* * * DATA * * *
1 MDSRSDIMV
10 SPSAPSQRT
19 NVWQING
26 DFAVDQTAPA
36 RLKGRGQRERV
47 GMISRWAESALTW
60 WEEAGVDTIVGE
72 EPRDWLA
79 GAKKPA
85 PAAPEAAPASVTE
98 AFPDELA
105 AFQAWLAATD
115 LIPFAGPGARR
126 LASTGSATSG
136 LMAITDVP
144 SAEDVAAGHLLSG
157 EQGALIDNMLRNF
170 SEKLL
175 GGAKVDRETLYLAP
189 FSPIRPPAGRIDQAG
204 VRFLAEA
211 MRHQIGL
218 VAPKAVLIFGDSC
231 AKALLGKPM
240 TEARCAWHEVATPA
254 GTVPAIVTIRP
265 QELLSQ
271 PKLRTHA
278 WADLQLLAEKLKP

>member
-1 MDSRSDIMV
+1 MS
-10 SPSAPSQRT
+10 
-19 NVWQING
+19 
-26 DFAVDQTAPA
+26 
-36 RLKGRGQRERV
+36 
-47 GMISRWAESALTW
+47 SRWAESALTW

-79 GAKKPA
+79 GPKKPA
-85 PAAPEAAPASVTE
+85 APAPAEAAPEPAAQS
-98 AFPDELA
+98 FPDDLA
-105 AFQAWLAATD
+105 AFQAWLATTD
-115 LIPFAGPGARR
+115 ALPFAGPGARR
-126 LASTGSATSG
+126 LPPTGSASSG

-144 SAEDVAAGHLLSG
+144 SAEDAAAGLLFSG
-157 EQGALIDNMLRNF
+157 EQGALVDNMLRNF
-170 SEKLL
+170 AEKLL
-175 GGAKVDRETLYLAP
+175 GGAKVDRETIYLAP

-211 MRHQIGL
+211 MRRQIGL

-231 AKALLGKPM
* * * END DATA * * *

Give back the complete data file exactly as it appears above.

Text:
1 MDSRSDIMV
10 SPSAPSQRT
19 NVWQING
26 DFAVDQTAPA
36 RLKGRGQRERV
47 GMISRWAESALTW
60 WEEAGVDTIVGE
72 EPRDWLA
79 GAKKPA
85 PAAPEAAPASVTE
98 AFPDELA
105 AFQAWLAATD
115 LIPFAGPGARR
126 LASTGSATSG
136 LMAITDVP
144 SAEDVAAGHLLSG
157 EQGALIDNMLRNF
170 SEKLL
175 GGAKVDRETLYLAP
189 FSPIRPPAGRIDQAG
204 VRFLAEA
211 MRHQIGL
218 VAPKAVLIFGDSC
231 AKALLGKPM
240 TEARCAWHEVATPA
254 GTVPAIVTIRP
265 QELLSQ
271 PKLRTHA
278 WADLQLLAEKLKP

>member
-1 MDSRSDIMV
+1 MS
-10 SPSAPSQRT
+10 
-19 NVWQING
+19 
-26 DFAVDQTAPA
+26 
-36 RLKGRGQRERV
+36 
-47 GMISRWAESALTW
+47 SRWAESALTW

-79 GAKKPA
+79 GPKKPA
-85 PAAPEAAPASVTE
+85 APAPAEAAPEPAAQS
-98 AFPDELA
+98 FPDDLA
-105 AFQAWLAATD
+105 AFQAWLATTD
-115 LIPFAGPGARR
+115 ALPFAGPGARR
-126 LASTGSATSG
+126 LPPTGSASSG

-144 SAEDVAAGHLLSG
+144 SAEDAAAGLLFSG
-157 EQGALIDNMLRNF
+157 EQGALVDNMLRNF
-170 SEKLL
+170 AEKLL
-175 GGAKVDRETLYLAP
+175 GGAKVDRETIYLAP

-211 MRHQIGL
+211 MRRQIGL

-231 AKALLGKPM